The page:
“As a rule, white abolitionists either defended the industrial capitalists or expressed no conscious class loyalty at all. This unquestioning acceptance of the capitalist economic system was evident in the program of the women’s rights movement as well. If most abolitionists viewed slavery as a nasty blemish which needed to be eliminated, most women’s righters viewed male supremacy in a similar manner—as an immoral flaw in their otherwise acceptable society. The leaders of the women’s rights movement did not suspect that the enslavement of Black people in the South, the economic exploitation of Northern workers and the social oppression of women might be systematically related."
This analysis of the white abolitionist movement feels parallel to the contemporary, naive neoliberal idea that racism is the work of single bad actors and a few bad policies.
However, after the resurgence of the Black Lives Matter movement in 2020, many Americans were forced to reckon with the deeper implications of racism — including looking within at the ways we all perpetuate racism as part of a racist system.Davis herself responded to the change in the mainstream conversation about racism, saying,"I don't know if we have ever experienced this kind of global challenge to racism and to the consequences of slavery and colonialism."
“[Prison] relieves us of the responsibility of seriously engaging with the problems of our society, especially those produced by racism and, increasingly, global capitalism.”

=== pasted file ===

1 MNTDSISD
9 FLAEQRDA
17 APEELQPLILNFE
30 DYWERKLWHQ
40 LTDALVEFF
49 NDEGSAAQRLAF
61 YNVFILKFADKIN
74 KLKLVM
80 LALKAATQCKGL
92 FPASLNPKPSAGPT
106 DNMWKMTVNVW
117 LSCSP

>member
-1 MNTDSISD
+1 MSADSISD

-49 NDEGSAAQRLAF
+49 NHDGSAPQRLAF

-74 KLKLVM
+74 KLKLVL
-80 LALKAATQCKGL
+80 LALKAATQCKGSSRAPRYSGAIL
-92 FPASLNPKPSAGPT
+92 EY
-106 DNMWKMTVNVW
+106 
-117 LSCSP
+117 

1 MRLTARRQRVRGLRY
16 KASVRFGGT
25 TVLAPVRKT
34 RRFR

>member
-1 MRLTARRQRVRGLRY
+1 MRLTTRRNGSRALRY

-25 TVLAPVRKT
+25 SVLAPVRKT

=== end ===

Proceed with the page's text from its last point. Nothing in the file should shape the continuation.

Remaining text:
In Are Prisons Obsolete? (spoiler alert: They are!), Davis ties the modern prison to the incomplete promises of emancipation and the contemporary links between prisons and capital interests.
She poses a society where we prioritize community over capitalism and care over punitive correction, emphasizing that we have to address the parts of our society that fuel the prison system — which are often systemic issues tied to race and class — so we will no longer need prisons.
Her work on prison abolition inspired and was featured in the 2016 Ava DuVernay documentary 13th, and serves as seminal thinking for activists fighting against the prison industrial complex today.
“We have to talk about liberating minds as well as liberating society.”
One of her most famous quotes, Angela Davis has always been adamant about not just advocating for policy change within the system, but encouraging us to see differently and look outside of the system.
Every part of us has been conditioned and socialized by a racist society, so even perfect policy would not erase oppression. The recent calls for continued anti-racism work for us all.
"You can never stop and as older people, we have to learn how to take leadership from the youth and I guess I would say that this is what I'm attempting to do right now."
Davis has always been clear: Liberation is a lifetime commitment.
Tirelessly advocating, writing, and speaking since her youth, Davis has lived her rhetoric that to be an activist is to work forever.
She is proof of progress, given how much she and other activists have accomplished over the years. But her patience is not permission for acquiesce or stasis.
We cannot slow down our efforts and hope the work will happen on its own. We can, however, take cues from the newer generations and adjust for each new era.
“Urge me not to use moderation in a cause like the present. I am in earnest—I will not equivocate—I will not excuse—I will not retreat a single inch—and I will be heard.”
This unflinching mantra serves as constant inspiration for anyone engaged in the work of radical changemaking.
So often, activists are told to be less extreme, so as not to scare off moderates — rhetoric we saw in the Democratic 2020 election campaign. But Angela Davis refuses to compromise, so neither should we.
Not even a single inch.